The bias is specifically due to males over-nominating their male peers relative to their performance and in doing so underestimating the academic achievement of their female peers. Such favouring by peers, the authors suggest, could erode self-confidence in females.

Yesterday I read, without surprise, that research shows that companies and countries that invest more in creating equality with respect to family care, through investing in paternity care (the parameter they analysed in their study), result in greater proportions of women in positions of leadership.

“In countries that are more family-friendly and have greater support for child-bearing and rearing, women experience less disruptions in their careers and are more likely to make it to the top,” said Noland, who coauthored the report.

Yesterday I was reminded too that mixed gender science teams are more likely to perform better. This is also accurate with respect to mixed gender leadership teams. Get more women into top positions and we will all achieve greater things.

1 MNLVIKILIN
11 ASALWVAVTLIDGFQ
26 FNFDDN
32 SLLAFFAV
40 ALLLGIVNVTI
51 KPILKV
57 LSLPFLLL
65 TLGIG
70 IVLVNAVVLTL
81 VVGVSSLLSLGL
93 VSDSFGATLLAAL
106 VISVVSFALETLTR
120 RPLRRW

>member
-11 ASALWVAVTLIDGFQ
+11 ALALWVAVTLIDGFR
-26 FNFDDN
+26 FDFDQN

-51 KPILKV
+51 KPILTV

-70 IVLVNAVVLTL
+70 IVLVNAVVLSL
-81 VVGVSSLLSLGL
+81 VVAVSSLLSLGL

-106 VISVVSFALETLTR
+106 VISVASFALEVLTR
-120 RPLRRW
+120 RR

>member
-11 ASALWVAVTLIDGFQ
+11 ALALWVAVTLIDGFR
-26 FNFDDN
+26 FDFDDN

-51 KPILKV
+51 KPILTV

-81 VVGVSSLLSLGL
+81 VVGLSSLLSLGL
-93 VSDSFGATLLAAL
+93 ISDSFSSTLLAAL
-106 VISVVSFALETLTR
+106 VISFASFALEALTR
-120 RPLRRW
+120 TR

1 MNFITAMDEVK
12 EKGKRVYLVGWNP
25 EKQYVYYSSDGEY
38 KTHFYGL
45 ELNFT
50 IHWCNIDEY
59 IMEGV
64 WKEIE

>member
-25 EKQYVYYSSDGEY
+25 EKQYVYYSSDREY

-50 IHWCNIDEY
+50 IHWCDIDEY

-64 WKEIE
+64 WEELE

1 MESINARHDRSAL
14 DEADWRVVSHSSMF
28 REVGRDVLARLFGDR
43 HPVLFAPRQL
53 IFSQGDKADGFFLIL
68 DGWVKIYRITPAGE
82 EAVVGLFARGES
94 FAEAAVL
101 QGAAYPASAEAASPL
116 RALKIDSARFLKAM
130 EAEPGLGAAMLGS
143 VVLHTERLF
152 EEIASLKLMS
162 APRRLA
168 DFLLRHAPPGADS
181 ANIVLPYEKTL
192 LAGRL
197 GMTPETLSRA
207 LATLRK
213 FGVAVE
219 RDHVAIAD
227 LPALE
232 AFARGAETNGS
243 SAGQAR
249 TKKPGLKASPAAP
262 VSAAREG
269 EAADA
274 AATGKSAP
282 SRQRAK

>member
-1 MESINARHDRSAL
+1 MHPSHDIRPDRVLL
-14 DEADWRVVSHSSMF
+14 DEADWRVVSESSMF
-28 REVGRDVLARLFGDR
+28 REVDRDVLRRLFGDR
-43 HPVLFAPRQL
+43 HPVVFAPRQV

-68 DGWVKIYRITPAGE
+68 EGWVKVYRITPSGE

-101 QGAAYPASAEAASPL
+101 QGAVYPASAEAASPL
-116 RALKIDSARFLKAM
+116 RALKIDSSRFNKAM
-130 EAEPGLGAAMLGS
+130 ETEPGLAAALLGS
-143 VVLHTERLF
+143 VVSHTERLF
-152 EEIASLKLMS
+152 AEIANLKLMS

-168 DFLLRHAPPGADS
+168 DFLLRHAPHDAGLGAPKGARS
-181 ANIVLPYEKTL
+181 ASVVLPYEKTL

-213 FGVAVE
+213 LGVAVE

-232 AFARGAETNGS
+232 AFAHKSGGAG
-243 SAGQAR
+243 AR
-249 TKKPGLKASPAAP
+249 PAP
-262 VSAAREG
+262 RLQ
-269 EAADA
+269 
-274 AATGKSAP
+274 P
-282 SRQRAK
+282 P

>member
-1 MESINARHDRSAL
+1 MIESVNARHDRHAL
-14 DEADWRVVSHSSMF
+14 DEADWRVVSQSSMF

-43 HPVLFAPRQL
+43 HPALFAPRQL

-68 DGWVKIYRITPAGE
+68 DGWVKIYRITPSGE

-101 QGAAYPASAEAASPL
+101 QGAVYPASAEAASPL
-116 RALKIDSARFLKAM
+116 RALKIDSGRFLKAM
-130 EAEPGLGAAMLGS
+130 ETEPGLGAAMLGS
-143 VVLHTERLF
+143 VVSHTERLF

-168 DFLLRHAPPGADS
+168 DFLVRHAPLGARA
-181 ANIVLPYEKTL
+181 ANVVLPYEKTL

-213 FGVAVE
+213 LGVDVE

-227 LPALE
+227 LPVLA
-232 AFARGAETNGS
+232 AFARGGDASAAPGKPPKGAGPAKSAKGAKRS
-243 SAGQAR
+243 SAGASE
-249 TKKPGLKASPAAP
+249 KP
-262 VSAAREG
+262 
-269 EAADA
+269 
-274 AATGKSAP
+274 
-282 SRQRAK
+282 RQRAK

Yesterday I thought positively about the groundswell that has occurred in the last 18 months or so for women in science. We sit here today in the middle of a tangible, real and long imagined sea-change, fueled by the events and the momentum of the days and months before. Fueled often by social media bursts-  presenting a call of arms and an “Enough is enough” to the world of science. And to the world beyond an “Isn’t this crazy? Can you believe this? Will you help us change on the inside from the outside too?”